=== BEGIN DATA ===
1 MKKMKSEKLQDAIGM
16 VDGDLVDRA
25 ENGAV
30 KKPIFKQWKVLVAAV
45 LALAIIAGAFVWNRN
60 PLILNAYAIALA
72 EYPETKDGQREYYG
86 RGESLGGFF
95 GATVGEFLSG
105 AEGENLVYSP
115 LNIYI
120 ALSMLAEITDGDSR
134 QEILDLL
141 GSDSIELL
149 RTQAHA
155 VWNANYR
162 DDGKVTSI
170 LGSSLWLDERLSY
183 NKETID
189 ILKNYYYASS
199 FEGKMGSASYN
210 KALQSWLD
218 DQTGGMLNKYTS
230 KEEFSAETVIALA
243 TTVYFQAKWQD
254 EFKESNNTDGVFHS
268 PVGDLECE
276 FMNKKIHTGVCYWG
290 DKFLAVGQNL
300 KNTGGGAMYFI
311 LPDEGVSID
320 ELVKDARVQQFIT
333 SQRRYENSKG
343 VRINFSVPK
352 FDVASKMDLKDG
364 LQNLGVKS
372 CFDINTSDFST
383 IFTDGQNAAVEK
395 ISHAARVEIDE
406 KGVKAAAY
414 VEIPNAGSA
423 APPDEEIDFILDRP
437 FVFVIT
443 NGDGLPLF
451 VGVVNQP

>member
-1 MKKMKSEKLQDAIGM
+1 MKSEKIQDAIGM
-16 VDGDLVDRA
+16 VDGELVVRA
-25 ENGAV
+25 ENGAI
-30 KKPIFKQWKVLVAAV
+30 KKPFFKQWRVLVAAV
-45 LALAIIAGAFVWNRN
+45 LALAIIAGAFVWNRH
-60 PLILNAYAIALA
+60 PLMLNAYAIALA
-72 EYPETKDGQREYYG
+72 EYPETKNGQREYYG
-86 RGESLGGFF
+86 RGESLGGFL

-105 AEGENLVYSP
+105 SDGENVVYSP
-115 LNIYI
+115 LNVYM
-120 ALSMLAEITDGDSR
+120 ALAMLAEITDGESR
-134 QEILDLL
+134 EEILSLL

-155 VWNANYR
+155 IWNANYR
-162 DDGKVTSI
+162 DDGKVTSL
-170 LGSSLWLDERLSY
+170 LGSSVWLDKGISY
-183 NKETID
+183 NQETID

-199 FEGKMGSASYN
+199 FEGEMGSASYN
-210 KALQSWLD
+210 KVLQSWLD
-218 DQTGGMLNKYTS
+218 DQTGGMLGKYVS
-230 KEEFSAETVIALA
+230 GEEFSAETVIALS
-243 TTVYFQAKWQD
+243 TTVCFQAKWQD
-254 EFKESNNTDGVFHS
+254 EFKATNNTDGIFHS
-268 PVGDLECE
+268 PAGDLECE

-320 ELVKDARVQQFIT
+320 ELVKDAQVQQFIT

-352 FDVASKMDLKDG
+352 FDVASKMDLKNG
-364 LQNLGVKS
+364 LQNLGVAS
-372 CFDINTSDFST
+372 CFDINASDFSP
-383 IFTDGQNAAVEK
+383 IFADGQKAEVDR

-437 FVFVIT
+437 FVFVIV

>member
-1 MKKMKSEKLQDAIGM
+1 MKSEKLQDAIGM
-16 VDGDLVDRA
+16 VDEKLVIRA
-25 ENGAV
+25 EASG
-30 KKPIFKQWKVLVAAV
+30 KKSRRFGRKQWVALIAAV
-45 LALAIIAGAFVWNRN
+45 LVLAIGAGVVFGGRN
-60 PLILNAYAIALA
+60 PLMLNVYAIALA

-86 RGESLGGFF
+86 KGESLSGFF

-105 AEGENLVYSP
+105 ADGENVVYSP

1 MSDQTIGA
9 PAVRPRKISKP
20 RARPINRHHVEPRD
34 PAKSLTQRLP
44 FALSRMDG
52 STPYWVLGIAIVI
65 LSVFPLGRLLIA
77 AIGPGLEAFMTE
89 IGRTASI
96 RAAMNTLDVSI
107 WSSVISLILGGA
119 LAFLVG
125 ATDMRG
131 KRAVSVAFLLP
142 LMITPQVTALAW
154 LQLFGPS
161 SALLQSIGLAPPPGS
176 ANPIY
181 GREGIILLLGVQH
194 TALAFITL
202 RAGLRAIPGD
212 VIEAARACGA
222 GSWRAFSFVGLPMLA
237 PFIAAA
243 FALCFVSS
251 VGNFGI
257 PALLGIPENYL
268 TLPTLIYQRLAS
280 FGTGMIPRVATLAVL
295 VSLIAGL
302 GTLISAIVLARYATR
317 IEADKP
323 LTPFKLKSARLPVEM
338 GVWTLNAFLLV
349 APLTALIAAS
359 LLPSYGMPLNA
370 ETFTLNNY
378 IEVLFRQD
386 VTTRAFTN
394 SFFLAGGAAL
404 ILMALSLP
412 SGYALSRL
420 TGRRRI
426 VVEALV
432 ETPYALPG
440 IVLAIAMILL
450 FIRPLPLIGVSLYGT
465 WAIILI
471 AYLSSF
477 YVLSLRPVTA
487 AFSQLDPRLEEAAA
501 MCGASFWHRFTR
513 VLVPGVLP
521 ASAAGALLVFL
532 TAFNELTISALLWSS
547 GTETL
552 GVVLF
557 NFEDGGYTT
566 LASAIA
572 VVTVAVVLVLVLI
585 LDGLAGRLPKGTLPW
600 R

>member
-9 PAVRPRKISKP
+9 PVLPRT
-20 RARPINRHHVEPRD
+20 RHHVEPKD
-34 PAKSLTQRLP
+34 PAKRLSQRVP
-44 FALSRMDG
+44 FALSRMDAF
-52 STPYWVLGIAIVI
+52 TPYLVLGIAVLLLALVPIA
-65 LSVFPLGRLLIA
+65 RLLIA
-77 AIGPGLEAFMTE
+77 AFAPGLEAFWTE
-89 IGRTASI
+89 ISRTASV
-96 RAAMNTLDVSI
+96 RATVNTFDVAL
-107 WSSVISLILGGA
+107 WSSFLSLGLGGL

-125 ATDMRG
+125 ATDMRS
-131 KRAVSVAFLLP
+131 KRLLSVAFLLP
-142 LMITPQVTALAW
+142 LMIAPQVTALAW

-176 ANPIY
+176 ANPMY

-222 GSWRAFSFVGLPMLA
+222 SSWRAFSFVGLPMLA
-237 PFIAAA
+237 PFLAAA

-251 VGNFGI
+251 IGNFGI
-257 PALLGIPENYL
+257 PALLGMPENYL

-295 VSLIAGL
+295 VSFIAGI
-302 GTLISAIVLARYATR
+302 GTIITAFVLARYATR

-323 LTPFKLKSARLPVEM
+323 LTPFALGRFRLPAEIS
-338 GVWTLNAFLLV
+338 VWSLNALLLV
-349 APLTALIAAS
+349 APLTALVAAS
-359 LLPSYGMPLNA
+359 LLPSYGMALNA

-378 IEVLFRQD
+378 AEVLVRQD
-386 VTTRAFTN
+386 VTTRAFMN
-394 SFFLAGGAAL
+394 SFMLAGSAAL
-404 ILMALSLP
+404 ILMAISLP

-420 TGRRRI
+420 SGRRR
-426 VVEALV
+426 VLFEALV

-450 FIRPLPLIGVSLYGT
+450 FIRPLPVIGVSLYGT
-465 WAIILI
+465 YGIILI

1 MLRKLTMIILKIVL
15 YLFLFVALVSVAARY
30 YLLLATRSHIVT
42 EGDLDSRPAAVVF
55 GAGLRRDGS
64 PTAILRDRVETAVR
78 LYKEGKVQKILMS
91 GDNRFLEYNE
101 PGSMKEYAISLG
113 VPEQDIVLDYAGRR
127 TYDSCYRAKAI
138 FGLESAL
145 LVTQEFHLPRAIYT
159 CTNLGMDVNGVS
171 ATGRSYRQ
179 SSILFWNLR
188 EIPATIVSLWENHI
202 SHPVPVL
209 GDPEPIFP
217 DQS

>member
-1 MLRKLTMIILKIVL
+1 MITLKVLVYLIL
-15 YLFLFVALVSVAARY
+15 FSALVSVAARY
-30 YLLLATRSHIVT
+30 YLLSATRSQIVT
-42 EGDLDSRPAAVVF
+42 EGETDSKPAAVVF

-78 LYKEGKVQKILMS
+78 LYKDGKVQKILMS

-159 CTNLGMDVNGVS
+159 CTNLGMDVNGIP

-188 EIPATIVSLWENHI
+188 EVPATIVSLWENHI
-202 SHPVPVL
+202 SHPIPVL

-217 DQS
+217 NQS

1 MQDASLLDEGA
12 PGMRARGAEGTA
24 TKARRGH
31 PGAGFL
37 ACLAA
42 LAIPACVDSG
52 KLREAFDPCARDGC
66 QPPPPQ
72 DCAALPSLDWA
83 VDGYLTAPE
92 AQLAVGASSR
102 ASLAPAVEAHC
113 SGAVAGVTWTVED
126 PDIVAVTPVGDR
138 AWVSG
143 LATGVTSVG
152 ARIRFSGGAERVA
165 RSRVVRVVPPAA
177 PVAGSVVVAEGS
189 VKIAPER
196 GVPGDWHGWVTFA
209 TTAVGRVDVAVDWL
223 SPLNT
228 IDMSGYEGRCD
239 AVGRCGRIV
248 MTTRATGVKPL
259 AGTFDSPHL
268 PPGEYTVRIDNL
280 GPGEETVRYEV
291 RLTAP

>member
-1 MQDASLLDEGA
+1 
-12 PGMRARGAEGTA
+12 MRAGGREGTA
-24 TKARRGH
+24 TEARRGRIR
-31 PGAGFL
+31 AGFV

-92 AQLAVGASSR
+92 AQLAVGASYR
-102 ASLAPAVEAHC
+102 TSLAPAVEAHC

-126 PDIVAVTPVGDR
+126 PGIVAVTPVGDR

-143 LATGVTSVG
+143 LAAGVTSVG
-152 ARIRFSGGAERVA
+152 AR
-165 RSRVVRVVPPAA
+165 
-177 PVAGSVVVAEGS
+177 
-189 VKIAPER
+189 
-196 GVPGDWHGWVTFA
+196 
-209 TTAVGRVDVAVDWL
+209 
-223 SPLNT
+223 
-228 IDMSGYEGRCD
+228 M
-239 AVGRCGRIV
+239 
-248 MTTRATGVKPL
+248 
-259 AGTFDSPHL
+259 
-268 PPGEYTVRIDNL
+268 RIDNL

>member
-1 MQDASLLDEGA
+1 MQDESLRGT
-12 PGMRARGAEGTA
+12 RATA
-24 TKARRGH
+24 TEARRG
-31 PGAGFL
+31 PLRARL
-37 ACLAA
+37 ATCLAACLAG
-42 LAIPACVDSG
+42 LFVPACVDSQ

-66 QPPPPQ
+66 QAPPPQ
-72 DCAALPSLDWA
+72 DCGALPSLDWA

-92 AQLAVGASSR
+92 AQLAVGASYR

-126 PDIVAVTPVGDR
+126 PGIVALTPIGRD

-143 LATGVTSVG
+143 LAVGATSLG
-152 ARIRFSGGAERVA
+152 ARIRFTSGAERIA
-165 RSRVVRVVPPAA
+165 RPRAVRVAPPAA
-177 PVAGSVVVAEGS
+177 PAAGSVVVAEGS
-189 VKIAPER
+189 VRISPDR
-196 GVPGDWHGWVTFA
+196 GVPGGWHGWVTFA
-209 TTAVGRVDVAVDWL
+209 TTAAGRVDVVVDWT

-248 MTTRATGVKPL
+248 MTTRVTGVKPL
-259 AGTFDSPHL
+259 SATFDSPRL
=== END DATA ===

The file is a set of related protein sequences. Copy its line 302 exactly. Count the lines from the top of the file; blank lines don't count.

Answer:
138 AWVSG